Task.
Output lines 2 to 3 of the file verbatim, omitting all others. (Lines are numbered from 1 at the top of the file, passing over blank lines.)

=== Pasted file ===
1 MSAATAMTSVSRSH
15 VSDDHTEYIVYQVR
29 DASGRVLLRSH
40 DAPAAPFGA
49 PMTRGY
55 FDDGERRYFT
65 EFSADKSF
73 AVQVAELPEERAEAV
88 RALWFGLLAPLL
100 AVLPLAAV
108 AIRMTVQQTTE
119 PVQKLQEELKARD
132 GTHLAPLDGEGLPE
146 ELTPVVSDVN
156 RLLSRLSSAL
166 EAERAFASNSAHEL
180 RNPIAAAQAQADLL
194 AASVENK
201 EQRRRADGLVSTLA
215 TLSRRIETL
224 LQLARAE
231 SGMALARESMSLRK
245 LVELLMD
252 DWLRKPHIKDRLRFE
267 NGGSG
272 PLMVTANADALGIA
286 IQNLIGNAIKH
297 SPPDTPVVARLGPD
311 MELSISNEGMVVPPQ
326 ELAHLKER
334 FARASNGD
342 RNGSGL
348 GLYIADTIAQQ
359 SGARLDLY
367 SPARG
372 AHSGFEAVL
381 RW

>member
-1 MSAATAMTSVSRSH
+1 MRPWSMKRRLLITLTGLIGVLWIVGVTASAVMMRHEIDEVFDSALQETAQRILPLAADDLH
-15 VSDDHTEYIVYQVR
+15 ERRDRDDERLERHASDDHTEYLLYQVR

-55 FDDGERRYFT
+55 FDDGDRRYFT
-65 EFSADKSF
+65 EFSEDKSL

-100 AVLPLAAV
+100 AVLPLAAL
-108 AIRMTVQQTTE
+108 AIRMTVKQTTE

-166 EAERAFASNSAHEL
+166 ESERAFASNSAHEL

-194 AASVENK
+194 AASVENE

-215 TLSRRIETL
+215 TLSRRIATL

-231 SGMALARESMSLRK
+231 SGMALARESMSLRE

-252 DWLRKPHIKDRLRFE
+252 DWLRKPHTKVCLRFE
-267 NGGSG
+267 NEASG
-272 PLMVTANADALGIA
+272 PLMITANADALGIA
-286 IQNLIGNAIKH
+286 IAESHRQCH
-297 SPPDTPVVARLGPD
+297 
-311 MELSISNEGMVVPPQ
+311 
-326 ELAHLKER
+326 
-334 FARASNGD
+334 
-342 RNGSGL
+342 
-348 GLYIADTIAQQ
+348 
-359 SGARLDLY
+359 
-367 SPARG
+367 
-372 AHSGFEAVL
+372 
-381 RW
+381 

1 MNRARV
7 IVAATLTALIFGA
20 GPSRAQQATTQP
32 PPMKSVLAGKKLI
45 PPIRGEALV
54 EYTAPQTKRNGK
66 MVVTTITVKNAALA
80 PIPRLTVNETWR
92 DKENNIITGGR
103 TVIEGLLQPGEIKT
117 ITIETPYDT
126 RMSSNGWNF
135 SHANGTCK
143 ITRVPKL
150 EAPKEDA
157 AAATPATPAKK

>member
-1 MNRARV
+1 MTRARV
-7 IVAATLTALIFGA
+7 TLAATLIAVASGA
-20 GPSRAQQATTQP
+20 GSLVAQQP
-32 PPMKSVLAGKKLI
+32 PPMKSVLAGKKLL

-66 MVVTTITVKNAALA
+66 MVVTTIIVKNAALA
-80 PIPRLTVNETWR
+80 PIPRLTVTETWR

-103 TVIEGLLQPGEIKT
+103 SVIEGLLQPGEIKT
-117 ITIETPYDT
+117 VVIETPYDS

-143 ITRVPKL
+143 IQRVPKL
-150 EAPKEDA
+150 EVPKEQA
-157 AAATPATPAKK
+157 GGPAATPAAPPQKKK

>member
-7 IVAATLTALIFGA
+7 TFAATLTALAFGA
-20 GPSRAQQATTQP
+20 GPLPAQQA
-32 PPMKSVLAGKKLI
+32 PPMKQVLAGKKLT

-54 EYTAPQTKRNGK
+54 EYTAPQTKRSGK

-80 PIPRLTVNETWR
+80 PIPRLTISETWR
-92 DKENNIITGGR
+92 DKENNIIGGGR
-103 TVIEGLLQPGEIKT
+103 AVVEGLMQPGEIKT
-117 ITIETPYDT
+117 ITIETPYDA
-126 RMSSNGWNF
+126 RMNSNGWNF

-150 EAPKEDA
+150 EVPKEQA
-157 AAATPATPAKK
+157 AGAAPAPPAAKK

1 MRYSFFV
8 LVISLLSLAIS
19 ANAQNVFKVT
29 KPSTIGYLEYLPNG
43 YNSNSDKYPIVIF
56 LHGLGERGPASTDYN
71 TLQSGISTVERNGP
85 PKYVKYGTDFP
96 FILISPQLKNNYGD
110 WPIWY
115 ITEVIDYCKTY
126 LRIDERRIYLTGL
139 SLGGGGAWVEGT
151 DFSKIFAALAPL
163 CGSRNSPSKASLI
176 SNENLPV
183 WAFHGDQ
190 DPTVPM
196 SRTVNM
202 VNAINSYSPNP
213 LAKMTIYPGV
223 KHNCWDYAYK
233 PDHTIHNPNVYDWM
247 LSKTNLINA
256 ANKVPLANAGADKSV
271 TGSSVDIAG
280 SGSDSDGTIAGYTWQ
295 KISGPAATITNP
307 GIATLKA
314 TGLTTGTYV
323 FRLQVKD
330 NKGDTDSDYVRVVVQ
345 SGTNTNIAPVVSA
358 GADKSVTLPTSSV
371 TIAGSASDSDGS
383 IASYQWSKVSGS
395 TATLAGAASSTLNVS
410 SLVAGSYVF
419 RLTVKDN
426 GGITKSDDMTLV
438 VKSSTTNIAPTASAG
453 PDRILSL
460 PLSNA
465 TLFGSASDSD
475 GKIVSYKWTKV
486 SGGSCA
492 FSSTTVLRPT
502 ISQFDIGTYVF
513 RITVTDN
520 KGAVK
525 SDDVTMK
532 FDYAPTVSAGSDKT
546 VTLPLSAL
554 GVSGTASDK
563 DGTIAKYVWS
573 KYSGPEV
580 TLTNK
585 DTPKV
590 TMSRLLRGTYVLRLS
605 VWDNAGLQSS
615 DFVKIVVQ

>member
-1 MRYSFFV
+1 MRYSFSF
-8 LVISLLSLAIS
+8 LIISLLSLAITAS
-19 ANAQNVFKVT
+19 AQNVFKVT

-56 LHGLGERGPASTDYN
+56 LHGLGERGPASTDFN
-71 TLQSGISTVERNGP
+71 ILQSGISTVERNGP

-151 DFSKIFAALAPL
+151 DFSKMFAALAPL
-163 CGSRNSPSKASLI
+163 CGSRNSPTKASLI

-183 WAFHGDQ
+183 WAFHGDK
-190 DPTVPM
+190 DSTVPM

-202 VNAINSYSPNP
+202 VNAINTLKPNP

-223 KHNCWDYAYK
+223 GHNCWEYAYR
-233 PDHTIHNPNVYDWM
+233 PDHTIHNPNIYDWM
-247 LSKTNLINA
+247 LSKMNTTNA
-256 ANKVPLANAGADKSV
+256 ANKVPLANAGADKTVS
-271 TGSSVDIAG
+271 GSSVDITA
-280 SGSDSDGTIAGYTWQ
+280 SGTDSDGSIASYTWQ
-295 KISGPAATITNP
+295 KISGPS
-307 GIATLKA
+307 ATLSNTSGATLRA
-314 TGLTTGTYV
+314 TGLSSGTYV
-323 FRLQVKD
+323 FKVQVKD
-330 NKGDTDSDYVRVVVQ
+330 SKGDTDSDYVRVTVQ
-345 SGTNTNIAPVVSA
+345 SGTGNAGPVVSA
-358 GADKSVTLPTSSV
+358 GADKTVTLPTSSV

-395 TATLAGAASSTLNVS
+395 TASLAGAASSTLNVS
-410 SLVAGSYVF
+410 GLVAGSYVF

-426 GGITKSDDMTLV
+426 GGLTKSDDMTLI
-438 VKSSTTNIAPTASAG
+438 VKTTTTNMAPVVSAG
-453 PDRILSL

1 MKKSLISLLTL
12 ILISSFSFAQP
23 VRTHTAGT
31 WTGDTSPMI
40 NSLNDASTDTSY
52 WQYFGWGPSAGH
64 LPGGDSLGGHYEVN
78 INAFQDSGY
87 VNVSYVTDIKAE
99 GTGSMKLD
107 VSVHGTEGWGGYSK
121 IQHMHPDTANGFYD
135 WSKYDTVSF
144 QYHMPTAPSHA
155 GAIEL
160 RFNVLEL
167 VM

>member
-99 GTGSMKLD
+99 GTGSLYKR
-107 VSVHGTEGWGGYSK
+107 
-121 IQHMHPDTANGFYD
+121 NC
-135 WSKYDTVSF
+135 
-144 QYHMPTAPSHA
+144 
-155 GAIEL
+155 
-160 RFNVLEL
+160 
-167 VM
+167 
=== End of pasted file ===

15 VSDDHTEYIVYQVR
29 DASGRVLLRSH